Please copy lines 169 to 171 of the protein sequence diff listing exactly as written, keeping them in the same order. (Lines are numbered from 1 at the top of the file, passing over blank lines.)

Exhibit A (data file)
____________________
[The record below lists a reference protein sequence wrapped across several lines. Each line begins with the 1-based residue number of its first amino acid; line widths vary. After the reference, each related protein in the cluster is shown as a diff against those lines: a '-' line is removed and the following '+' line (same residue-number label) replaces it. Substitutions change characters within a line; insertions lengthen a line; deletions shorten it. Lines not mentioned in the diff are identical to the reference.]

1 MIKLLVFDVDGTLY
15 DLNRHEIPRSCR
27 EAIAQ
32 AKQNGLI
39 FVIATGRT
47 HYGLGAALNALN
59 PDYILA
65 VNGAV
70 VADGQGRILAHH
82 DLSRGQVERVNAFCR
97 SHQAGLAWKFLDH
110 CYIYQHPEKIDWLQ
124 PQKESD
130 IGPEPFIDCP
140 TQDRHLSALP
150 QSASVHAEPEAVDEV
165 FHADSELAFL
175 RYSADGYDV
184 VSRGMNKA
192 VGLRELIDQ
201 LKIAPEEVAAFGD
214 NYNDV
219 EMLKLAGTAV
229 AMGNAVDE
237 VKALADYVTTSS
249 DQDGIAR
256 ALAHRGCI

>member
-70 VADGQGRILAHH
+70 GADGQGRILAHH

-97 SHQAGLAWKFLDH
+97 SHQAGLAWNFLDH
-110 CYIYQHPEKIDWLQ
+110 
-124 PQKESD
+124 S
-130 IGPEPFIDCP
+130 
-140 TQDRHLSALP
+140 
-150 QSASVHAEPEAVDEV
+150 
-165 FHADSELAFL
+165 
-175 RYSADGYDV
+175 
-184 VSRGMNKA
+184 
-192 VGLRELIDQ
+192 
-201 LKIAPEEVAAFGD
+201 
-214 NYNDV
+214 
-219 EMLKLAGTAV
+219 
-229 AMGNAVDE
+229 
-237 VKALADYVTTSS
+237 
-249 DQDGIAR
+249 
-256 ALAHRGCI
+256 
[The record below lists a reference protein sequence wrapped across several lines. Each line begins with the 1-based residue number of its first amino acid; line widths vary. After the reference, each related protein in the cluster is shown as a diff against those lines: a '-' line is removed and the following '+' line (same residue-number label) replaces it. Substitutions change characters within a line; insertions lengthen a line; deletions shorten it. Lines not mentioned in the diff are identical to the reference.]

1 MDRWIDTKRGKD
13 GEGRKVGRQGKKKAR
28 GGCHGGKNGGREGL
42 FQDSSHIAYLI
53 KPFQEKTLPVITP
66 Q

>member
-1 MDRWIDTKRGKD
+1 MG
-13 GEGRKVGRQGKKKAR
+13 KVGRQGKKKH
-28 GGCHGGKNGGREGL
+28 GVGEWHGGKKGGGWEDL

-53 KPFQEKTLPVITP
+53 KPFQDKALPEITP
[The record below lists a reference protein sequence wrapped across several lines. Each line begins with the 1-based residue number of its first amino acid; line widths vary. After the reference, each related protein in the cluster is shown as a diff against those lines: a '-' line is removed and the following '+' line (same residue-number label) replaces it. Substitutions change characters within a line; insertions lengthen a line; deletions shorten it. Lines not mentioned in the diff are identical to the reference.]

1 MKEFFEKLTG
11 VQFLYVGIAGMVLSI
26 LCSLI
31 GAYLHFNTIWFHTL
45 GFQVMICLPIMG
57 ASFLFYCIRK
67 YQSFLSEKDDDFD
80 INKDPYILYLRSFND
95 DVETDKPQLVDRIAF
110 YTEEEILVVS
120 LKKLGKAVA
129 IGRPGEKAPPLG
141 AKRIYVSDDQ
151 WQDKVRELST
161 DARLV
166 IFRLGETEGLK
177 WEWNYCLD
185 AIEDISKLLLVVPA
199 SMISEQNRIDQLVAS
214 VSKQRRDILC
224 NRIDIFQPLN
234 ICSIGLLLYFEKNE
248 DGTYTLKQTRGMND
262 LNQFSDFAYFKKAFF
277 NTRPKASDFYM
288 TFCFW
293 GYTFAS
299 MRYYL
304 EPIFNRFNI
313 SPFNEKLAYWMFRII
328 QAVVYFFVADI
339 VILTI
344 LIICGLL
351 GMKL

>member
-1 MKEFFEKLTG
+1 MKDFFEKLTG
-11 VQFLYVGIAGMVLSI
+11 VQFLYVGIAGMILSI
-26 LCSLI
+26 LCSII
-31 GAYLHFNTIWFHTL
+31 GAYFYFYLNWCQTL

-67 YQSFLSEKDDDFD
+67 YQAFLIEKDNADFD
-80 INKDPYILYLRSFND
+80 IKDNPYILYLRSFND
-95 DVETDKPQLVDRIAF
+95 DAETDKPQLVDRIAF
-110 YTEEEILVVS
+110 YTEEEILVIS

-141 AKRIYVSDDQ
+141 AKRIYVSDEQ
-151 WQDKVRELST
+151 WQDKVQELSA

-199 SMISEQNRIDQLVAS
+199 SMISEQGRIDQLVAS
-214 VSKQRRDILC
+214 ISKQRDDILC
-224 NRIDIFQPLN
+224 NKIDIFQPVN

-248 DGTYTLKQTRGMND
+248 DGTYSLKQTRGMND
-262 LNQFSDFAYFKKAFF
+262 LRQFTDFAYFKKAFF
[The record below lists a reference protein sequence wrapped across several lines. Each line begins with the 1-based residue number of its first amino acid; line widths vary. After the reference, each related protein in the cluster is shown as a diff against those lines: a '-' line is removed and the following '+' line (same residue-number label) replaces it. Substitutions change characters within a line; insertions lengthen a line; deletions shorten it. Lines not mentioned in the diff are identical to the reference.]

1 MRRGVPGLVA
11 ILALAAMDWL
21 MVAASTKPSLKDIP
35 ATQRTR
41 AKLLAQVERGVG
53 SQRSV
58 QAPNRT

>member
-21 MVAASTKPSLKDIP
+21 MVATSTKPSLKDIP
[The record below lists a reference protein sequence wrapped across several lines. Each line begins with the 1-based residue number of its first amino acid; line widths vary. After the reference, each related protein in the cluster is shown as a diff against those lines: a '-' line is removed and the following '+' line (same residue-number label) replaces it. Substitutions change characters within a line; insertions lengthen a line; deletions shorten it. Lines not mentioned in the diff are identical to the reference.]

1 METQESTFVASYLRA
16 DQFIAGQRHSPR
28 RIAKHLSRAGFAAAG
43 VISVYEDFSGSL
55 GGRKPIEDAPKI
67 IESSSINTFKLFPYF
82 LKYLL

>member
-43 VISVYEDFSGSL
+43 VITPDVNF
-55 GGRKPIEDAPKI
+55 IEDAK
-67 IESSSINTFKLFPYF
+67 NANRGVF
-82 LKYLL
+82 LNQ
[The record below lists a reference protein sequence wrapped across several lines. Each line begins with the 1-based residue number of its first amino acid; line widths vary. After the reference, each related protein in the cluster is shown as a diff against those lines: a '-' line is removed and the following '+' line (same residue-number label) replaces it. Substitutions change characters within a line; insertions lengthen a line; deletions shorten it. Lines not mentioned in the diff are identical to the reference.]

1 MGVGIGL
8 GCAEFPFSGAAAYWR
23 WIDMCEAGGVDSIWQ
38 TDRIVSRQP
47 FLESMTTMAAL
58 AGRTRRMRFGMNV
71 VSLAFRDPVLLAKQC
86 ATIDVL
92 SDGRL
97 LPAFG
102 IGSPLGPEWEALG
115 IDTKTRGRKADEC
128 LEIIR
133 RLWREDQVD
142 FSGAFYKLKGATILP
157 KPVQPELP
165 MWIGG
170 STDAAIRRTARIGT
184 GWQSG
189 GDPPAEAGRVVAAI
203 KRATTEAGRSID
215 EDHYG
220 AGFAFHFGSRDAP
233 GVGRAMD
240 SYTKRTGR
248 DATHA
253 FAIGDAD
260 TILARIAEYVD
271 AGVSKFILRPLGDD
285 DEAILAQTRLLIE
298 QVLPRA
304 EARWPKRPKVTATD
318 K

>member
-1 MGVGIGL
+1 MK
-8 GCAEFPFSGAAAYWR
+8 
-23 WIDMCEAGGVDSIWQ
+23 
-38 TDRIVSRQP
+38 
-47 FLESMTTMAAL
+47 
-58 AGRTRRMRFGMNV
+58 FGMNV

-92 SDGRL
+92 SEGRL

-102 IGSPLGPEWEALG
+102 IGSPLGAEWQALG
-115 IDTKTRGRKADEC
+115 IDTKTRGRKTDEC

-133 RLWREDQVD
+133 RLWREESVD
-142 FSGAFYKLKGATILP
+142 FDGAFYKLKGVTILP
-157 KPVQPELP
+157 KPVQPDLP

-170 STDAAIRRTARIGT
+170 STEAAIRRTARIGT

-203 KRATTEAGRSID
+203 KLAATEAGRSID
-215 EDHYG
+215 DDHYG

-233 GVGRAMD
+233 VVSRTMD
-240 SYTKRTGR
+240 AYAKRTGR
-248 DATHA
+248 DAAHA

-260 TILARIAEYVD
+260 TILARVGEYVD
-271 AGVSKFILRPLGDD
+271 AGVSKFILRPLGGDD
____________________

+43 VITPDVNF
-55 GGRKPIEDAPKI
+55 IEDAK